Frank Muir tells me that I'm in good company. Samuel Richardson and Tobias Smollett did not think much of it. Oliver Goldsmith thought Sterne a bawdy blockhead and Johnson was offended by the occasional indecency but the book was taken up by the fashionable and thereby the judgement of true wits was obviated. And so, I aver, it remains, a mystery of reputation.
Once you allow Professors in they swarm over the gunwales like boarding marines. I met Mickey, whom I know from a boy, down town about his shopping. He runs a post-grad writing course in the local university. By the bye, I said, how does Colm Toibin have the reputation he does? We both shook our heads like the Swedes in the Muppet Show, bewildered by the effrontery of fame. 'He has a great agent' said Mickey. 'That must be it' says I. His sentences are laid down like chains of sausage, dull thoughts follow dull images without ever a sense that his creation may break away and manifest a life of its own like the mind created elementals of sorcery. That golem never breaks out of the cellar.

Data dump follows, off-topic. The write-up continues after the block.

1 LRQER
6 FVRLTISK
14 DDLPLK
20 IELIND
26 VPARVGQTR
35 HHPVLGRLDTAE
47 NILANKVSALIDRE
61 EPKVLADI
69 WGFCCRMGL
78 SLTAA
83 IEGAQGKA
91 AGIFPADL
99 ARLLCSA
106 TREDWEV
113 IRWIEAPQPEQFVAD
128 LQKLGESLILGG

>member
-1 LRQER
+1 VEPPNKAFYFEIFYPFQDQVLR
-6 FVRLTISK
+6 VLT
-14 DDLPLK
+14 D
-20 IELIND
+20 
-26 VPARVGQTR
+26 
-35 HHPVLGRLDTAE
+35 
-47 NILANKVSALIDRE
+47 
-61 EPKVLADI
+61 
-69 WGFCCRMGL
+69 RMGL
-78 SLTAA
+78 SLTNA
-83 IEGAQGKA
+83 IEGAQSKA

The story gets away on Flannery O'Connor regularly. In The River the boy tells the woman who is going to mind him for the day that his name is Bevel.
His name was Harry Ashfield and he had never thought before at any time of changing it, "Bevel", he said.
Mrs.Connin raised herself from the wall. "Why ain't that a coincident.!", she said. "I told you that's the name of this preacher!".
How did O'Connor think of that? I've a feeling that it wasn't her, it was young Ashfield the confabulist that thought of it, she didn't know until he said it. That's what having genius is.
Young Tommy Joe, aged 5, of my acquaintance, future Professor of the Strange but Untrue phoned up his grandfather Martin:
- I can't see you today.
- Why's that Tommy?
- I'm going to the doctor.
- What's wrong with you.
- I don't know, the doctor 'll tell me.
There was nothing wrong with him and naturally he was not going to the doctor but the circumstance of phoning required 'news'